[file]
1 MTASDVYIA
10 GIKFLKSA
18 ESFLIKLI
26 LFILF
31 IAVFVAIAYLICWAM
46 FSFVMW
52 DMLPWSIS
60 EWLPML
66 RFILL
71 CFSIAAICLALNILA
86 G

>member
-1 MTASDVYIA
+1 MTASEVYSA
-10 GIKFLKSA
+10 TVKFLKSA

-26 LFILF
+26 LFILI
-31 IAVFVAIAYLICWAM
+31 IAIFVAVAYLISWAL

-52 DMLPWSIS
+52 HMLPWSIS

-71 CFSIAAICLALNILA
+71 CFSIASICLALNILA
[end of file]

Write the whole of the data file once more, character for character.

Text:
1 MTASDVYIA
10 GIKFLKSA
18 ESFLIKLI
26 LFILF
31 IAVFVAIAYLICWAM
46 FSFVMW
52 DMLPWSIS
60 EWLPML
66 RFILL
71 CFSIAAICLALNILA
86 G

>member
-1 MTASDVYIA
+1 MTASEVYSA
-10 GIKFLKSA
+10 TVKFLKSA

-26 LFILF
+26 LFILI
-31 IAVFVAIAYLICWAM
+31 IAIFVAVAYLISWAL

-52 DMLPWSIS
+52 HMLPWSIS

-71 CFSIAAICLALNILA
+71 CFSIASICLALNILA